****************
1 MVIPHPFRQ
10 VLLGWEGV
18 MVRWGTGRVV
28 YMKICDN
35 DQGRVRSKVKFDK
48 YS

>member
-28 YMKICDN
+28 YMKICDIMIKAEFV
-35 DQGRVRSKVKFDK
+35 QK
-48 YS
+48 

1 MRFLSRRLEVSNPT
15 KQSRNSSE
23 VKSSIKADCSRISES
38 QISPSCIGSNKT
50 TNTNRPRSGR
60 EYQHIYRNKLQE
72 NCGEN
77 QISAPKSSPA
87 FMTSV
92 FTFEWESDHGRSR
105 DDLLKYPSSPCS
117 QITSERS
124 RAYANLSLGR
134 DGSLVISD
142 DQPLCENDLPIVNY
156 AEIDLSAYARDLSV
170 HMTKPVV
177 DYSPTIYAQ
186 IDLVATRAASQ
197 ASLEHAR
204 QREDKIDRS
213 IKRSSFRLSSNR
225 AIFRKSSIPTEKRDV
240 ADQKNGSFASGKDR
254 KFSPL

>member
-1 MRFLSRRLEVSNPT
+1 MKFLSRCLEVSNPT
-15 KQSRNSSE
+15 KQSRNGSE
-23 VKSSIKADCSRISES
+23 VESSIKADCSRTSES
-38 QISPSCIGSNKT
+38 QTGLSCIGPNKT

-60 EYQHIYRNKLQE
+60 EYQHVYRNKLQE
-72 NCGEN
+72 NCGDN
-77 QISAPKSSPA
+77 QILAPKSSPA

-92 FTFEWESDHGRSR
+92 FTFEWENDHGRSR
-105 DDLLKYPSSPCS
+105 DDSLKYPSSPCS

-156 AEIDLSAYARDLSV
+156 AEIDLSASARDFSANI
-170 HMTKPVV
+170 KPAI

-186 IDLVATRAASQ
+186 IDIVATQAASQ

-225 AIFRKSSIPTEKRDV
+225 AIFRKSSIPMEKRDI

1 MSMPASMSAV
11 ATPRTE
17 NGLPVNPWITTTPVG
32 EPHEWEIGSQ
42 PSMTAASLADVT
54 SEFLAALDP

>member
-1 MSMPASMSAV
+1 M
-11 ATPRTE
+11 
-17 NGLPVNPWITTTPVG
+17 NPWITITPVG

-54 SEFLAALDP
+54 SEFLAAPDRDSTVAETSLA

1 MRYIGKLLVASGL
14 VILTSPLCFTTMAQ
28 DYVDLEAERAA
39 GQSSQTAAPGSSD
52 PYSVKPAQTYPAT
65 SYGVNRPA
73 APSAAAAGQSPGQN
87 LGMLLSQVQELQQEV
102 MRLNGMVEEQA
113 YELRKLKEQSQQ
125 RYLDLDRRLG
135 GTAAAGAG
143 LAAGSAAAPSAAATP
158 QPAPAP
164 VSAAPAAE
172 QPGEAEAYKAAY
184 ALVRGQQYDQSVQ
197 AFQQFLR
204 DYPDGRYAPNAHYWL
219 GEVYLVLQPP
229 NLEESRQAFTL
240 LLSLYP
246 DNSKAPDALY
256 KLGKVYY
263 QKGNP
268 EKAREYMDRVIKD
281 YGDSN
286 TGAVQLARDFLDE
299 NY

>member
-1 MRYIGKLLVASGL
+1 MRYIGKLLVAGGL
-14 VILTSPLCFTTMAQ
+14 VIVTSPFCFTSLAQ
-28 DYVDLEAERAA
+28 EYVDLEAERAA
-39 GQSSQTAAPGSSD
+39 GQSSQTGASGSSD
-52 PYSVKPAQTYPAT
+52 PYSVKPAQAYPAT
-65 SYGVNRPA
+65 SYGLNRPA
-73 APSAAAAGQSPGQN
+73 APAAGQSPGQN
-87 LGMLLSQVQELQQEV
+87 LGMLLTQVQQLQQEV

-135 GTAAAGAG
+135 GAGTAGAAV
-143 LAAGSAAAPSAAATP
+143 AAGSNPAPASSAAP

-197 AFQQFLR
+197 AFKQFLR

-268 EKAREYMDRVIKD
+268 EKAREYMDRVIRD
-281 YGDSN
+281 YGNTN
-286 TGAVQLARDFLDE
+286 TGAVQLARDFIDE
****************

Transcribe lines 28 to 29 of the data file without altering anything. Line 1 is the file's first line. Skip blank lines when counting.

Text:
142 DQPLCENDLPIVNY
156 AEIDLSAYARDLSV